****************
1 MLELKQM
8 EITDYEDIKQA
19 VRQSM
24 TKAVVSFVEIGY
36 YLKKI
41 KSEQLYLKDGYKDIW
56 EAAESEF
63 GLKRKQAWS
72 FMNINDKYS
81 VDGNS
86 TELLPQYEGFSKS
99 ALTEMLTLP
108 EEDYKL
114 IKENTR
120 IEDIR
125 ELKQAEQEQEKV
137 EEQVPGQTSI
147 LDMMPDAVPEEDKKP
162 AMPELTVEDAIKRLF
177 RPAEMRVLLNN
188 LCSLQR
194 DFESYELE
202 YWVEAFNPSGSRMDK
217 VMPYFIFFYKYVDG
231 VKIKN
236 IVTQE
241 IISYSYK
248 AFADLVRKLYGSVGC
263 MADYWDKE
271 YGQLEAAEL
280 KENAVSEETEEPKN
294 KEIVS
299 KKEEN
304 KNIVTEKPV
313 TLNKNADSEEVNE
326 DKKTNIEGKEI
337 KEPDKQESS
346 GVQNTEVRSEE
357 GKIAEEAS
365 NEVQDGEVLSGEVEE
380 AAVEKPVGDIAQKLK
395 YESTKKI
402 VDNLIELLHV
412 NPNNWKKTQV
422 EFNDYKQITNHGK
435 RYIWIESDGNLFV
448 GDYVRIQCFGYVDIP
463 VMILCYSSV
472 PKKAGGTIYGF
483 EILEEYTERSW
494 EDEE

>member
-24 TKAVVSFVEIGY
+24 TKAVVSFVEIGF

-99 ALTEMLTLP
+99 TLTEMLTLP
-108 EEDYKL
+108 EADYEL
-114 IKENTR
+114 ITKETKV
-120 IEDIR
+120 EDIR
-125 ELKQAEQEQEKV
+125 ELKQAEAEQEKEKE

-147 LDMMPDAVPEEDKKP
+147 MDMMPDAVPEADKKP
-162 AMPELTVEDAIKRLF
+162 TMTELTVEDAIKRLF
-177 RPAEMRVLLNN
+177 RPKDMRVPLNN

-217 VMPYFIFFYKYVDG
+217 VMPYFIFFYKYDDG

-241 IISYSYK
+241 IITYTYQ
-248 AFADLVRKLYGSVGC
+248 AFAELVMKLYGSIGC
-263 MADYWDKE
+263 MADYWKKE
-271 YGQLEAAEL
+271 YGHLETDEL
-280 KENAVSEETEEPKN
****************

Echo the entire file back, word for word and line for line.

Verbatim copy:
1 MLELKQM
8 EITDYEDIKQA
19 VRQSM
24 TKAVVSFVEIGY
36 YLKKI
41 KSEQLYLKDGYKDIW
56 EAAESEF
63 GLKRKQAWS
72 FMNINDKYS
81 VDGNS
86 TELLPQYEGFSKS
99 ALTEMLTLP
108 EEDYKL
114 IKENTR
120 IEDIR
125 ELKQAEQEQEKV
137 EEQVPGQTSI
147 LDMMPDAVPEEDKKP
162 AMPELTVEDAIKRLF
177 RPAEMRVLLNN
188 LCSLQR
194 DFESYELE
202 YWVEAFNPSGSRMDK
217 VMPYFIFFYKYVDG
231 VKIKN
236 IVTQE
241 IISYSYK
248 AFADLVRKLYGSVGC
263 MADYWDKE
271 YGQLEAAEL
280 KENAVSEETEEPKN
294 KEIVS
299 KKEEN
304 KNIVTEKPV
313 TLNKNADSEEVNE
326 DKKTNIEGKEI
337 KEPDKQESS
346 GVQNTEVRSEE
357 GKIAEEAS
365 NEVQDGEVLSGEVEE
380 AAVEKPVGDIAQKLK
395 YESTKKI
402 VDNLIELLHV
412 NPNNWKKTQV
422 EFNDYKQITNHGK
435 RYIWIESDGNLFV
448 GDYVRIQCFGYVDIP
463 VMILCYSSV
472 PKKAGGTIYGF
483 EILEEYTERSW
494 EDEE

>member
-24 TKAVVSFVEIGY
+24 TKAVVSFVEIGF

-99 ALTEMLTLP
+99 TLTEMLTLP
-108 EEDYKL
+108 EADYEL
-114 IKENTR
+114 ITKETKV
-120 IEDIR
+120 EDIR
-125 ELKQAEQEQEKV
+125 ELKQAEAEQEKEKE

-147 LDMMPDAVPEEDKKP
+147 MDMMPDAVPEADKKP
-162 AMPELTVEDAIKRLF
+162 TMTELTVEDAIKRLF
-177 RPAEMRVLLNN
+177 RPKDMRVPLNN

-217 VMPYFIFFYKYVDG
+217 VMPYFIFFYKYDDG

-241 IISYSYK
+241 IITYTYQ
-248 AFADLVRKLYGSVGC
+248 AFAELVMKLYGSIGC
-263 MADYWDKE
+263 MADYWKKE
-271 YGQLEAAEL
+271 YGHLETDEL
-280 KENAVSEETEEPKN